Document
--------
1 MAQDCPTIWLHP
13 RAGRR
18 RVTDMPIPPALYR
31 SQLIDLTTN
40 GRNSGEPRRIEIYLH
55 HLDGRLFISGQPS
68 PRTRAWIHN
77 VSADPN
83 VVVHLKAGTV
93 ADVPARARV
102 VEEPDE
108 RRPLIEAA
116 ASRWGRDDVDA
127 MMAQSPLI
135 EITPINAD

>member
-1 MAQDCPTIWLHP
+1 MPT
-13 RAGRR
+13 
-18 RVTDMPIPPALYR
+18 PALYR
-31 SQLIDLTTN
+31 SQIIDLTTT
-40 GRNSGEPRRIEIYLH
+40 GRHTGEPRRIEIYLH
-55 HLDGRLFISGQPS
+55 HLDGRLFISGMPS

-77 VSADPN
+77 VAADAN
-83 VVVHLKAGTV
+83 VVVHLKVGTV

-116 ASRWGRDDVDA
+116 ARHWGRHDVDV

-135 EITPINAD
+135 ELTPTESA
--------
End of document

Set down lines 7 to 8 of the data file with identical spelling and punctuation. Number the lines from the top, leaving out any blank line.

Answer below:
68 PRTRAWIHN
77 VSADPN